Rain, heat increase risk of ponding

  • Published: Wednesday, May 4, 2022

COLUMBIA, Mo. – Predicted temperatures in the low 90s the week of May 8 combined with intense or recurrent rainfall could result in damage to corn and soybean crops from ponding, saturated soils and flooding, says University of Missouri Extension agronomist Bill Wiebold.

Survival of submerged corn and soybean seedlings depends on seed quality, flood duration, water temperatures, how fast fields dry and location of the growing point in the seedlings, says Wiebold.

Roots grow even in cool conditions, and leaf growth comes later. Waterlogged soil stresses plants. Damage varies in fields and soil types.

Low-lying areas collect water and “pond.” Ponding may not always be visible, Wiebold says. Waterlogging may be under the soil’s surface as it reaches field capacity.

Some soil types are more prone to waterlogging, including claypan soils in northeastern Missouri and soils high in clay.

Water aggregating in spaces between soil particles can damage germinating seeds and developing seedlings. Flooded plants deplete oxygen in the soil in two to four days. Moving water, which allows some oxygen to get to plants, may result in less injury than still water, Wiebold says.

Generally, soybean tolerate flooding better than corn. In both damaged corn and soybean, expect stand reduction, loss of vigor and lower yield. Root damage impairs the plant’s ability to take up water and tolerate drought stress.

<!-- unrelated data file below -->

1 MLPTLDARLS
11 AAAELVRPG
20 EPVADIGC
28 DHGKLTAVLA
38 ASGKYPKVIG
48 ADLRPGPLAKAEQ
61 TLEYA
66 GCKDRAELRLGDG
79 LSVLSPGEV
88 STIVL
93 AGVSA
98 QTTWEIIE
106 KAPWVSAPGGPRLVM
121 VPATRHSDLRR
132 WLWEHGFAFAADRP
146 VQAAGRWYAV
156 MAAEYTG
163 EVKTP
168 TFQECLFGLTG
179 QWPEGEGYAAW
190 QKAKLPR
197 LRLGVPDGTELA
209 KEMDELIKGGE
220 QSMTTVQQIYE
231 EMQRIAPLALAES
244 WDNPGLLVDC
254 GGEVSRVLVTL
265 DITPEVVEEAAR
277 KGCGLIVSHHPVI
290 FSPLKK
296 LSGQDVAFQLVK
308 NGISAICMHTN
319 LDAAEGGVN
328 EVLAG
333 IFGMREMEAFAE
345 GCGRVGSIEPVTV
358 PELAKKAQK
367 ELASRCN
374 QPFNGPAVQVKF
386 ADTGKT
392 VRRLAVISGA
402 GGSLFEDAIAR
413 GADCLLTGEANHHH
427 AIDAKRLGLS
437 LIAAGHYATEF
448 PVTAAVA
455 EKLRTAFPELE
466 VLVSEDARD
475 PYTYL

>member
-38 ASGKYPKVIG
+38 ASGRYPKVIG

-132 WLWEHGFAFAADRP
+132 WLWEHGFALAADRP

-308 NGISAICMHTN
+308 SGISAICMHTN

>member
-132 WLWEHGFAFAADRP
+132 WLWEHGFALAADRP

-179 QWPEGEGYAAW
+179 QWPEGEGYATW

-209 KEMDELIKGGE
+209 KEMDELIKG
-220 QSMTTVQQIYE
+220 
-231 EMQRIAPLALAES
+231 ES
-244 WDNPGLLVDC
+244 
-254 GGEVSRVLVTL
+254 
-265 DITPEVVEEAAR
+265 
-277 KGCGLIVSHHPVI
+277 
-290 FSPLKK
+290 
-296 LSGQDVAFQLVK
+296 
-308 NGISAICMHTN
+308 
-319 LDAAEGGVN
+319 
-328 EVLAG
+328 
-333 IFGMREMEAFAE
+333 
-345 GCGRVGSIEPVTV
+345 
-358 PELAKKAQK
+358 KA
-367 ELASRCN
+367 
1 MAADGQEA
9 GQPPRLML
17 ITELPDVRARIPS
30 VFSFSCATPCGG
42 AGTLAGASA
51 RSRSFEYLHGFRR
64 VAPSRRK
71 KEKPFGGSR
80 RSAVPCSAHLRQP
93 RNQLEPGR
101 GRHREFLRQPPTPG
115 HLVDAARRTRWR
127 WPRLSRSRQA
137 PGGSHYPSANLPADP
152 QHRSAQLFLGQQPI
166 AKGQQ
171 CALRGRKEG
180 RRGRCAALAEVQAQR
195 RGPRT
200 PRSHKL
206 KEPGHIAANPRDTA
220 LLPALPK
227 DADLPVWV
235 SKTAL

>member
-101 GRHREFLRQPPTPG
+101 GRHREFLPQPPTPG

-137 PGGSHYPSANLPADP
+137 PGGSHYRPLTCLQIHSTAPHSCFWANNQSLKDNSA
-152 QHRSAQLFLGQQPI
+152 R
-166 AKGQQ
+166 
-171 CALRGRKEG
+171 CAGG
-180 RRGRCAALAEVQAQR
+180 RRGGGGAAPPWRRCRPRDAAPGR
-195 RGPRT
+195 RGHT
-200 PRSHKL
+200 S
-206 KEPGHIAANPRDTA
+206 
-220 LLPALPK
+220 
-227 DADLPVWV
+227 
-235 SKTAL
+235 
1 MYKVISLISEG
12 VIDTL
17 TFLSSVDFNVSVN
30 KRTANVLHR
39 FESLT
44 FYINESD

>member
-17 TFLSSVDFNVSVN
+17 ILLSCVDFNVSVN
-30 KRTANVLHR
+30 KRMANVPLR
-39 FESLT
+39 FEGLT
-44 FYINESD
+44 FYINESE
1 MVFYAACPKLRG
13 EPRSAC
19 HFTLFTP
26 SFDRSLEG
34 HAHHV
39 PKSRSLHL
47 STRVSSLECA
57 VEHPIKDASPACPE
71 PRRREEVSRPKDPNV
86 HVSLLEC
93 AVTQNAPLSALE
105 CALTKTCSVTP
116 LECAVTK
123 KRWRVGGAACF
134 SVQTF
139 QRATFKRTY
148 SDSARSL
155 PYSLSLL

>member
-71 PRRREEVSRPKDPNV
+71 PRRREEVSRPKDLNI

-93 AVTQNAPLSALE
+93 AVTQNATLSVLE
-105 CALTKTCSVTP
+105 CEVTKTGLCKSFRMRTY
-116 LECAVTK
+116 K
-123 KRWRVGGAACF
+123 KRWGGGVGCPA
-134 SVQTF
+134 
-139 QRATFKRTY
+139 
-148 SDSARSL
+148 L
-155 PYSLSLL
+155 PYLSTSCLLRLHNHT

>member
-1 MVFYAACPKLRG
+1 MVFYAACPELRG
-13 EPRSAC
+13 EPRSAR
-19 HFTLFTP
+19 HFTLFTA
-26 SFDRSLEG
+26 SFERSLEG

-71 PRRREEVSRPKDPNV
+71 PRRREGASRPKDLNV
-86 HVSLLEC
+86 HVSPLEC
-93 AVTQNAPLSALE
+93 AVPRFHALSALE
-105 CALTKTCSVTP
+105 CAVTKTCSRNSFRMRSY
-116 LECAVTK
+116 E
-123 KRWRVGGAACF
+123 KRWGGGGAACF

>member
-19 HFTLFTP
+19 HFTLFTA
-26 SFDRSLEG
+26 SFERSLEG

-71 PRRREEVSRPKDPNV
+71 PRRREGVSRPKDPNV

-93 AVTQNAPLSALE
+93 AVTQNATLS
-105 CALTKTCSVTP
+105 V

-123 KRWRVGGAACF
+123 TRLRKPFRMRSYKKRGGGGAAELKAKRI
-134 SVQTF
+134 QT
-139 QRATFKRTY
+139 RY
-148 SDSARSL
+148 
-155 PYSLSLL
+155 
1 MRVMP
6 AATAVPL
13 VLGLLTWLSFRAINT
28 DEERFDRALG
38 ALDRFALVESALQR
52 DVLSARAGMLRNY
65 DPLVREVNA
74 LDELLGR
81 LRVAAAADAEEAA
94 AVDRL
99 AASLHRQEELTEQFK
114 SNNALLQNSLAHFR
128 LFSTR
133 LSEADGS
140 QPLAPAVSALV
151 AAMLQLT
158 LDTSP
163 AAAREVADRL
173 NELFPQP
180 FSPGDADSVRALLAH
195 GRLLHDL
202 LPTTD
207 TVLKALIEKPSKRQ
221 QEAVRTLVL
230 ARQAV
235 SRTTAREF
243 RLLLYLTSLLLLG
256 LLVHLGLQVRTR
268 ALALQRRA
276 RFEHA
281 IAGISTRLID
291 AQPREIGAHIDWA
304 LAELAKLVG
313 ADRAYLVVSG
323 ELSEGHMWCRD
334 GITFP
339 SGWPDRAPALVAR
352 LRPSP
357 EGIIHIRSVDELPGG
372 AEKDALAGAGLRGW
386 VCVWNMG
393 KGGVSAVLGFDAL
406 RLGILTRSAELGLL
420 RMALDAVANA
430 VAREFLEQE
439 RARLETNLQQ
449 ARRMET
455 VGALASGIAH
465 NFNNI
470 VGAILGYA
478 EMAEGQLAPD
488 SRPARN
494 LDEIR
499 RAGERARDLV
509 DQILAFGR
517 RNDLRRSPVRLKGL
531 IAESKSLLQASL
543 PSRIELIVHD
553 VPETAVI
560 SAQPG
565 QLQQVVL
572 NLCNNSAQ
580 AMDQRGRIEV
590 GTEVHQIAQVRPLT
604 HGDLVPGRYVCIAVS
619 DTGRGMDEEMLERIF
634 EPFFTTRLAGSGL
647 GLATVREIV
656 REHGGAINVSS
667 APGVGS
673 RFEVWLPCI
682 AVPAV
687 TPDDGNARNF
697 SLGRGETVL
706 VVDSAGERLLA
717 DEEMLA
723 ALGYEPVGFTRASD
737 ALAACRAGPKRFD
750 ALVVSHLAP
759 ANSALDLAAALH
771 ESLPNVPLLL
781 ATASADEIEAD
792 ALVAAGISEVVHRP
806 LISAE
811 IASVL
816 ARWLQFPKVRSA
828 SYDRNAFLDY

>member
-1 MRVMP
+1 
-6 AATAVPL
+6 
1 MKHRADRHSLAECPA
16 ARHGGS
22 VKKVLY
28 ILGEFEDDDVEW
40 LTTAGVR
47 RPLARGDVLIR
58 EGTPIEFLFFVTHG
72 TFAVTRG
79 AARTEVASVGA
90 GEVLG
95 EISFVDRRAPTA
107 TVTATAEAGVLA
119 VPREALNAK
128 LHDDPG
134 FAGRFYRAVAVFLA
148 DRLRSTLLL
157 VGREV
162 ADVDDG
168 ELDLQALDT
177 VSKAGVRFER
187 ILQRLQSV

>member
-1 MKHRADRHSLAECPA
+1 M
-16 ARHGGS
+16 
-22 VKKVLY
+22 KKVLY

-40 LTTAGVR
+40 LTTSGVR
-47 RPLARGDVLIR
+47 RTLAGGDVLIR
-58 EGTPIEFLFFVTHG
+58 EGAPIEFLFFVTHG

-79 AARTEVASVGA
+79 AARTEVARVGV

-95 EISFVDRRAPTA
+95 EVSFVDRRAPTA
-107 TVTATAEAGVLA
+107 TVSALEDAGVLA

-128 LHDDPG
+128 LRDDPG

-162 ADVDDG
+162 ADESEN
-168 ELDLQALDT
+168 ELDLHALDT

Cooler weather improves chances for plant survival. Young plants can survive about two days when temperatures exceed 70 F. They can survive four days when temperatures are in the mid-60s or below.

Survival also depends on how much of the plant is submerged.

Soybean plants exhibit epigeal emergence, in which the growing point is at the tip of the stem, which elongates above the ground, says Wiebold. This can be an advantage because the growing point might remain above the water surface.

Corn plants undergo hypogeal emergence, so the growing point stays below ground for at least three weeks. In waterlogged soils, oxygen is not available where most needed.

Look for new leaf development three to five days after water recedes. Examine seedlings for disease. Look for rotted or discolored seedlings and roots, and for damping-off symptoms, says Wiebold.

Cool, wet fields create favorable conditions for soil pathogens, putting some plants at greater risk of soil-borne diseases.

Water damage and disease may result in poor or uneven stands. For guidance in decision-making, Wiebold recommends MU Extension publication G4091, “Corn and Soybean Replant Decisions,” available for free download at extension.missouri.edu/g4091.

Photo available:

Intense or recurring rainfall creates the potential for ponding in row crops. Survival of submerged seedlings depends on a number of factors. Photo by Linda Geist.

Writer: Linda Geist

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William Wiebold

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